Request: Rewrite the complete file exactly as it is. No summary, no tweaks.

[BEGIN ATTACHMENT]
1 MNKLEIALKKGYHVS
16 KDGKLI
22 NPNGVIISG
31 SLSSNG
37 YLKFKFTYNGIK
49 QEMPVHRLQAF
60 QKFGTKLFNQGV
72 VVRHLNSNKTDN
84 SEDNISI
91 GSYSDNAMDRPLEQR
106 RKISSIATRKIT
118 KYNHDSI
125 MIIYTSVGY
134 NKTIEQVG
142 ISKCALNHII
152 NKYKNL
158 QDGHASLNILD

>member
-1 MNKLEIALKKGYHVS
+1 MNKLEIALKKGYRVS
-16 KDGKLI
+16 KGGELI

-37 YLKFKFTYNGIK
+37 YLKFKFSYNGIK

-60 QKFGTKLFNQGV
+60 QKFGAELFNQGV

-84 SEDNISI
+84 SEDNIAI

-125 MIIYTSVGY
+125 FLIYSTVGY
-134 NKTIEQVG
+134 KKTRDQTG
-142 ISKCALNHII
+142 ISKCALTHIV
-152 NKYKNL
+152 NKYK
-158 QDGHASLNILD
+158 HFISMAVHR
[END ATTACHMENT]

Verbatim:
1 MNKLEIALKKGYHVS
16 KDGKLI
22 NPNGVIISG
31 SLSSNG
37 YLKFKFTYNGIK
49 QEMPVHRLQAF
60 QKFGTKLFNQGV
72 VVRHLNSNKTDN
84 SEDNISI
91 GSYSDNAMDRPLEQR
106 RKISSIATRKIT
118 KYNHDSI
125 MIIYTSVGY
134 NKTIEQVG
142 ISKCALNHII
152 NKYKNL
158 QDGHASLNILD

>member
-1 MNKLEIALKKGYHVS
+1 MNKLEIALKKGYRVS
-16 KDGKLI
+16 KGGELI

-37 YLKFKFTYNGIK
+37 YLKFKFSYNGIK

-60 QKFGTKLFNQGV
+60 QKFGAELFNQGV

-84 SEDNISI
+84 SEDNIAI

-125 MIIYTSVGY
+125 FLIYSTVGY
-134 NKTIEQVG
+134 KKTRDQTG
-142 ISKCALNHII
+142 ISKCALTHIV
-152 NKYKNL
+152 NKYK
-158 QDGHASLNILD
+158 HFISMAVHR